- De-Extinction – Studio 360 071913
Bringing extinct animals back has usually been left to the world of science fiction. But a group of biologists is attempting it in the real world. The organization Revive & Restore, a project of the Long Now Foundation, held a day-long TEDx conference on de-extinction a few months ago at the National Geographic Society. This is not quack science; some of the research involves Harvard University, UC Santa Cruz, and Wake Forest University, among other institutions. Painter Isabella Kirkland, who is also a research associate at the California Academy of Sciences, opened the event with an image of her painting Gone. It looks like a Dutch master’s oil painting, depicting 63 extinct New World species arrayed on a table elegantly: the Carolina parakeet, the golden toad, and in the central place of honor, Martha, the last passenger pigeon, who died in 1914. The passenger pigeon is the preoccupation of Revive & Restore’s Ben Novak, a genetic biologist. “It’s my job to bring the bird back to life.” Novak began thinking about resurrecting animals in junior high school, when he did a science fair project on the dodo bird. “It’s the icon of extinction — ‘dead as a dodo,’ as they say — and I learned that the dodo is actually a giant extinct pigeon. It gave me the pigeon bug.” The techniques are complicated and untried, but de-extinction is simple in concept: take DNA from a dead sample in a natural history museum somewhere, and plant it in the egg of a living relative — in this case, the band-tailed pigeon. If it works, the living bird will hatch an egg out of which will come the clone of a long-dead bird.
- Multi-team SWAT call ends with suspect dead 073113
YELLOW SPRINGS — A SWAT standoff involving authorities from nearly every Greene County police jurisdiction, Clark County deputies, Ohio Highway Patrol troopers and several Montgomery County jurisdictions, including Dayton, ended with the suspect dead, according to authorities. The Ohio Bureau of Criminal Investigation is responding to the scene. A SWAT robot entered the house around 5 a.m. and discovered the suspect down on the floor, News Center 7’s Mike Campbell reported. SWAT members were leaving their positions around the house just after 5 a.m.
- Police shoot-out ends in villager’s death – The Yellow Springs News
The Sheriff’s Department will launch an investigation into the stand-off, which Fischer described as “a very dangerous situation. Dangerous for my deputies and dangerous for the neighbors.” The department will not at this time release the name of the deceased man. However, the stand-off began when Yellow Springs police were called to the home of Paul Schenck due to a domestic disturbance between Schenck and his son. The officer who responded met with gunfire, and called for back-up, at which time police and sheriff departments from both Greene and Clark Counties responded. The first sheriff deputies who responded also took gunfire, Fischer said. The son of the shooter sustained injuries and was transported away from the home by the Miami Township Fire Rescue Squad before 2 a.m. The sounds of gunfire were heard in the neighborhood until about 2:20 a.m., when the last shots were fired. Before that, police fired several rounds and the local man fired what Sheriff Fischer estimated were “dozens” of shots. The investigation will determine if the villager died from a self-inflicted wound or from police fire, Fischer said.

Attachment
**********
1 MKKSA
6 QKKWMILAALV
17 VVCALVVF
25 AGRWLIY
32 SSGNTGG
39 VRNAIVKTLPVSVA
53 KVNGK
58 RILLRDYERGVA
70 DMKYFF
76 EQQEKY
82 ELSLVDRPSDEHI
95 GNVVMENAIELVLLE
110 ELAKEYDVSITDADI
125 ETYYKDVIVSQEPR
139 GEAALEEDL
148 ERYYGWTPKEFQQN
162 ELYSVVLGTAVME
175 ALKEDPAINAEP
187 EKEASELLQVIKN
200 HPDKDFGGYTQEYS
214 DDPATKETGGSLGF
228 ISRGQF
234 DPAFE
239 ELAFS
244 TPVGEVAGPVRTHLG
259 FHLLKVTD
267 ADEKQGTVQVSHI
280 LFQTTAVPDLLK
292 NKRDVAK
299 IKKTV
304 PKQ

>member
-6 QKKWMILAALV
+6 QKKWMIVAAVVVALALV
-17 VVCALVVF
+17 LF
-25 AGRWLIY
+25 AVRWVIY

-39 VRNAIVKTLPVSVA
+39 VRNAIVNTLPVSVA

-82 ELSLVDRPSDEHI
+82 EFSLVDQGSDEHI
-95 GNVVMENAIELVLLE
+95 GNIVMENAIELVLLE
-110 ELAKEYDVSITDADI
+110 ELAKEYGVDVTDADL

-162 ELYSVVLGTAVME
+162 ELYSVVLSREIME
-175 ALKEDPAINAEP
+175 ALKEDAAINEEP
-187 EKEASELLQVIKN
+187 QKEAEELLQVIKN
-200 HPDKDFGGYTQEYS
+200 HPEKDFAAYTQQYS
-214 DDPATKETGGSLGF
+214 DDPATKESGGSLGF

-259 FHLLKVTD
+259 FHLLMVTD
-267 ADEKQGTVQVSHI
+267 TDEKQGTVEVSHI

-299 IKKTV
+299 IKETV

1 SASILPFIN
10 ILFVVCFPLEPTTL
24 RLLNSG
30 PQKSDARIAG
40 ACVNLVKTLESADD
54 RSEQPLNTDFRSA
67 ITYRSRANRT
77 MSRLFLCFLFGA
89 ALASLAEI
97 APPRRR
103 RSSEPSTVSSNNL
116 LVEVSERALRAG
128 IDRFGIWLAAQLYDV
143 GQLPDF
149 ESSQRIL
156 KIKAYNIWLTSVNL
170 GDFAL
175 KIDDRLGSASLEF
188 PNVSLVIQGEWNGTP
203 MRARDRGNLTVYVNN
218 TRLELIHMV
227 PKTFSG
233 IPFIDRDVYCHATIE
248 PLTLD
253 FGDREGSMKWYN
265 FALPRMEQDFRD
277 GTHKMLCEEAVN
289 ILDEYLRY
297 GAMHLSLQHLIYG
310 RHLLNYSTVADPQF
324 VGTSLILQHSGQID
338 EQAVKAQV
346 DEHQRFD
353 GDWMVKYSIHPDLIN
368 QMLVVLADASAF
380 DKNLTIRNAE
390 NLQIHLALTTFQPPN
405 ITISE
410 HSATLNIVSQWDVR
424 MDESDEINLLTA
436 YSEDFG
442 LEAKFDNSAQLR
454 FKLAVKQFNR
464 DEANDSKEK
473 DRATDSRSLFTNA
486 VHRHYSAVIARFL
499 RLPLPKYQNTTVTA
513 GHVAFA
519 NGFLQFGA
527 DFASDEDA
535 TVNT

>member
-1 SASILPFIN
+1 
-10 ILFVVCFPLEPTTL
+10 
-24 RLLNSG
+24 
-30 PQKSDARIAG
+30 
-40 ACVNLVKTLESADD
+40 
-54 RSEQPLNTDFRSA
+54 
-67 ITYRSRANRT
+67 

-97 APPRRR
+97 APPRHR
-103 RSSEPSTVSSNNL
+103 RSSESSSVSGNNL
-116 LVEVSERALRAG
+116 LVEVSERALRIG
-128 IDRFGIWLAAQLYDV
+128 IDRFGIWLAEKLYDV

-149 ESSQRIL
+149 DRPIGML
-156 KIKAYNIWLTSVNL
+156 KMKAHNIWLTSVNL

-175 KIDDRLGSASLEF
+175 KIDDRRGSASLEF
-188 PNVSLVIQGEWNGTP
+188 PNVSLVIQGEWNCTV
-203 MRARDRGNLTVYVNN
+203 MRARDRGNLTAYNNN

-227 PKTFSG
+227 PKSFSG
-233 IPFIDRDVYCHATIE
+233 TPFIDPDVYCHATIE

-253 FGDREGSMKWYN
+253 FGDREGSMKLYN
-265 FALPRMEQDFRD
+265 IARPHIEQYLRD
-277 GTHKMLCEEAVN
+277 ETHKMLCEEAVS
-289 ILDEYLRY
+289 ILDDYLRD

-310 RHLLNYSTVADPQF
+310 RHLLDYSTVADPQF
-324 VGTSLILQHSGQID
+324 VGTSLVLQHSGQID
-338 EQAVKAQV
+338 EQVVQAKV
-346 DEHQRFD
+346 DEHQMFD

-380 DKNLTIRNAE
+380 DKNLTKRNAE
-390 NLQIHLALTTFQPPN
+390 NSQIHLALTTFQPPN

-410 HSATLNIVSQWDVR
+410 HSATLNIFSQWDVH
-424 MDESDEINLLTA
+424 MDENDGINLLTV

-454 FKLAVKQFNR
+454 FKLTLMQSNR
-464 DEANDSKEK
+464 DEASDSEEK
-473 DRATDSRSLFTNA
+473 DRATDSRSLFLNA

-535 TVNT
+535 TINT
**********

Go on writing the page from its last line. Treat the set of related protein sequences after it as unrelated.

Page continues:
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About the Flaneur
I walk through my blindness the way I wander down streets in Paris: unfettered and alive, alert to the raw material of the senses. I am a flaneur. Come along with me. Just don’t try to take my arm, unless I ask. What’s a flaneur? Read the first post, Return of the Flaneur to Galerie Vivienne. After that, try Foot Rage and the Blind Flaneur. Then stay tuned.
Letting Go of Sight
I’ve canoed on Lake Superior for almost as many years as I’ve been losing eyesight. I return year after year like a migrating loon to learn the other side of a slow, uncertain process that we could call “going blind.” After 35 years with the lake as my teacher, I know what lies on the other side. I call it letting go of sight. Read Big Water. See more about the Great Lakes.
Not This PigIf there is an emerging genetic underclass, I could run for class president or class clown. Read more in Not This Pig (2003).
Media in Transition @ MiT
Disabled Americans today have to negotiate for the kinds of accommodations made for FDR, and the caveat “reasonable accommodation” is built into the law. President Franklin Roosevelt did not have to negotiate. He could summon vast resources of the federal government – money as well as brains – to accomplish the work of disability. And it was accomplished with such thoroughness and efficiency that its scale could be called the Accessibility-Industrial Complex had it been directed toward public accommodations and not solely the needs of a single man. Read FDR and the Hidden Work of Disability [MiT8 2013]
Shepard Fairey claimed that his posterization of a copyrighted AP news photo of Barack Obama was a transformative work protected by the fair use doctrine. In other words, it was a shape-shifter. I claim fair use, too, when I reproduce and transform copyrighted works into media formats that are accessible to me as a blind reader. Read Shape-Shifters in the Fair Use Lab [MiT6 2009]
The social engineers who created a system for licensing beggars in New York never imagined that a blind woman had culture or could make culture. She herself may not have imagined it, either. In the moment when Paul Strand photographed her surreptitiously on the street in 1916, he could not have expected that one day blind photographers would reverse the camera’s gaze. Read Curiosity & The Blind Photographer. [MiT5 2007]